The Labour Party's new General Secretary, David Evans, has written to all CLP [Constituency Labour Party] secretaries with a gag order.
It's less than a month since the Labour Party's NEC [National Executive] allowed CLPs to meet again (online) and debate motions. Previously, and ever since March, CLPs had been allowed to run only social and educational online events, with pandemic precautions being cited as the excuse.
Now Evans writes:
"Some CLPs and branches have had motions tabled to 'repudiate' the International Holocaust Remembrance Alliance (IHRA) definition of antisemitism. The IHRA definition of antisemitism and its examples was properly adopted by the Labour Party in September 2018. CLPs and branches have no powers to overturn this decision. Furthermore, such motions undermine the Labour Party’s ability to tackle racism. Any such motions are therefore not competent business for CLPs or branches".
Solidarity and Workers' Liberty were glad when the Labour Party NEC adopted the IHRA text. It is not perfect, but the clause in it which has caused most backlash is on the nail, when it gives as an example of antisemitism:
"claiming that the existence of a State of Israel is a racist endeavour"
Denouncing Israeli governments for racist policies or racist acts: that's not antisemitic, even if the denunciation is exaggerated or just wrong. But say that the very existence of a state, any state, of Israel is a racist endeavour: that is saying that it is racist to allow the world's only compact Jewish population to exercise self-determination where they live. It redefines them being forcibly dispersed or put under the boot of a conqueror as "anti-racism". It is antisemitic.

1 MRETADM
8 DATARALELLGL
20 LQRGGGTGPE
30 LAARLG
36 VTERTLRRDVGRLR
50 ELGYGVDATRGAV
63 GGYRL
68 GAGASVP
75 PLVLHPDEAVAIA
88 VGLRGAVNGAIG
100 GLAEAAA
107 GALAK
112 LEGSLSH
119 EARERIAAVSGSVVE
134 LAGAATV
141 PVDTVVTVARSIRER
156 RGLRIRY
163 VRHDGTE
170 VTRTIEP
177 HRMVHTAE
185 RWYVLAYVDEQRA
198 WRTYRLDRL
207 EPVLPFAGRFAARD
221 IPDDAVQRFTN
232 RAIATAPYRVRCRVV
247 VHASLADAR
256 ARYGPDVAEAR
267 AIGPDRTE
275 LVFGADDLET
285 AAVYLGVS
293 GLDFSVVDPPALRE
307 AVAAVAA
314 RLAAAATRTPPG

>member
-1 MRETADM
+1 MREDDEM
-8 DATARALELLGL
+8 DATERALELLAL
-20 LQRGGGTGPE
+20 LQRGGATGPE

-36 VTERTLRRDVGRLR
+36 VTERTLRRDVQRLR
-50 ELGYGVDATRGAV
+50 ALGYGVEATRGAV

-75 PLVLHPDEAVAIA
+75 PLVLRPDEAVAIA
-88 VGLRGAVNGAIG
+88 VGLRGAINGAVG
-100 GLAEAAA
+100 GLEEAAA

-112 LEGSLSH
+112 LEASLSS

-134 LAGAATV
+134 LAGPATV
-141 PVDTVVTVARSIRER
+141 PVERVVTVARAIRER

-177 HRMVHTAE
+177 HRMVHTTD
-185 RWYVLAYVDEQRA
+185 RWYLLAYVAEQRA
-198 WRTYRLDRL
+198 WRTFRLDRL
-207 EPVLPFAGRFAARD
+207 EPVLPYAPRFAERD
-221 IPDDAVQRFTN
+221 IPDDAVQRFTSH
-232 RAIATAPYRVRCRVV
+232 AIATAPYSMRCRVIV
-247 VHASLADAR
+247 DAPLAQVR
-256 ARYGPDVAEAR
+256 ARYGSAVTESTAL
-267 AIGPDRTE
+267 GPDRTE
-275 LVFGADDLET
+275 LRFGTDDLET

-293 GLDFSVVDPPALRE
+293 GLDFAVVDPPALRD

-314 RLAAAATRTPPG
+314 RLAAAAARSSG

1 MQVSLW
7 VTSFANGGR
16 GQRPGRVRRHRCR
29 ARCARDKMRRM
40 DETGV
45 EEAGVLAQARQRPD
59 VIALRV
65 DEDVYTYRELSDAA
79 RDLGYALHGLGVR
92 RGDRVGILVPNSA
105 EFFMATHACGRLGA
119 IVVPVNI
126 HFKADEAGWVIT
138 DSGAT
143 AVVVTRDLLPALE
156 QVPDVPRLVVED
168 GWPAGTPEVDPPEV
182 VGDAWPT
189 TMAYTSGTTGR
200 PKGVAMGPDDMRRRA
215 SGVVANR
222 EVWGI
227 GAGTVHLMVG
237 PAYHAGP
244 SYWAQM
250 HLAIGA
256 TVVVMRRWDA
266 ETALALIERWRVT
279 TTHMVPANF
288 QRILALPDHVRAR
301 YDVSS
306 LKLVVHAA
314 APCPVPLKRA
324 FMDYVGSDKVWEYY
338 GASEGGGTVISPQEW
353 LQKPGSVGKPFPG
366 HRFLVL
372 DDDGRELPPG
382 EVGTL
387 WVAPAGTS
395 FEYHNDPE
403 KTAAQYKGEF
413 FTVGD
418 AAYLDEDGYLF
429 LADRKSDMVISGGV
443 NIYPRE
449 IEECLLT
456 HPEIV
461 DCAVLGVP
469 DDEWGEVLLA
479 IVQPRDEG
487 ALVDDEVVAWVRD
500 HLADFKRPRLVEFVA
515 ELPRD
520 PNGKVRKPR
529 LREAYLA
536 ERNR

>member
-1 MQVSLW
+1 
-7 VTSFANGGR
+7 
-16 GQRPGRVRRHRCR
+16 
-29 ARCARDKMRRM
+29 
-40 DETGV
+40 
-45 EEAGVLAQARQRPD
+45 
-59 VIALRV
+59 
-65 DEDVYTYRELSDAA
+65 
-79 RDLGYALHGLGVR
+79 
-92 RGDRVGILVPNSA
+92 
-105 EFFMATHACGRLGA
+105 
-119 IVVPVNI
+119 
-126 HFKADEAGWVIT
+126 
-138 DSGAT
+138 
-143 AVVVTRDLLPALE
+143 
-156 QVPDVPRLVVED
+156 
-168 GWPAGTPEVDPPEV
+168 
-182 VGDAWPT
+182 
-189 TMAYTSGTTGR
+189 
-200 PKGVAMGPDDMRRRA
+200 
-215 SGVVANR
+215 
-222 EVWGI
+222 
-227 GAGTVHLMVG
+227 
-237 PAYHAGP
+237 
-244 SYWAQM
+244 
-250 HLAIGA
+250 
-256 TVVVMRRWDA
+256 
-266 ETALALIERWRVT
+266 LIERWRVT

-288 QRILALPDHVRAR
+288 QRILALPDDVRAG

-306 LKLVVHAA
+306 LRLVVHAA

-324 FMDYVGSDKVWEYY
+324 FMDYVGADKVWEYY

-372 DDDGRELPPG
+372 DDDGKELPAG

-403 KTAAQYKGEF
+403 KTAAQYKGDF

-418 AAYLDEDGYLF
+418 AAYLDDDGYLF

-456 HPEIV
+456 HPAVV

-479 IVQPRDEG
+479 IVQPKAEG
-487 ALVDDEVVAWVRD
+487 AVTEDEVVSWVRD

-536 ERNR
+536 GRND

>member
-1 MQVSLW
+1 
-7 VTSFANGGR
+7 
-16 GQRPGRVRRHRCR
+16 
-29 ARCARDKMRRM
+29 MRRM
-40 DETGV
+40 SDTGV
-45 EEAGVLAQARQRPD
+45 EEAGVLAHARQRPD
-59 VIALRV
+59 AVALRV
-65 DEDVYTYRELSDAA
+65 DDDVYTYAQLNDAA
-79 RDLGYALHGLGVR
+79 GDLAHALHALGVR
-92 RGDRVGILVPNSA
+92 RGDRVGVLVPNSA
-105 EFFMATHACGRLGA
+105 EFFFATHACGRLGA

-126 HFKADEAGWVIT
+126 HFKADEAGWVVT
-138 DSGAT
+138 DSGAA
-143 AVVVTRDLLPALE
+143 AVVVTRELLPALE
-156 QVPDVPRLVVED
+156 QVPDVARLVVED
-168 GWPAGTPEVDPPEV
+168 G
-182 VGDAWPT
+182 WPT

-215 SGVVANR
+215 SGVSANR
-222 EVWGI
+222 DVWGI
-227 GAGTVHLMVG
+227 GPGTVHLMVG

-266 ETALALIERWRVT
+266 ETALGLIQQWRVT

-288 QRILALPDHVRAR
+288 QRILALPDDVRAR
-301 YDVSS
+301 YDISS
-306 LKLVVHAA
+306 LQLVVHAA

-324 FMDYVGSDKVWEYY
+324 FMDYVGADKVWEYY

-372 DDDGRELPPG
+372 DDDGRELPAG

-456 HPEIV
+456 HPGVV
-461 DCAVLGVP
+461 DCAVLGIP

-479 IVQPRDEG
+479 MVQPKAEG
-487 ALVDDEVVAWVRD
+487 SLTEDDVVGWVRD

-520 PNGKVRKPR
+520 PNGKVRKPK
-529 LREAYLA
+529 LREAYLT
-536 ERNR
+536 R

No matter how good and right an NEC decision is, though, CLPs should have the right to question or even condemn it. We can combat antisemitism effectively only by convincing and educating people, not by barring them from discussing the issue because they might (and indeed, some will) express unsavoury views. Sheffield Heeley CLP's program of educational discussions on antisemitism is a better model.
Evans follows up with another gag order, and this one, as he accurately says, is in fact a restatement of "the previous General Secretary’s [Jennie Formby's] instruction:
"any discussion about ongoing disciplinary cases remains prohibited".
This means, for example, that if you are suspended for months or even years on end - as a good many people have been - any "discussion" or challenge is barred.
It's as if in society in general we were banned from complaining about, or even "discussing", people being arrested and put on remand.
At least one London CLP secretary has issued a further gag order, which looks as if it too comes from Labour HQ:
"motions relating to these settlements [in the Panorama case] and the circumstances behind them are not competent business for discussion by local parties".
Again, Solidarity has said that Keir Starmer's move to "get out from under" the Panorama legal case makes tactical sense. And probably individuals and CLPs should exercise due caution in dealing with litigious individuals. That's not the same as banning us from even discussing the issues.
Fight for free speech in the Labour Party!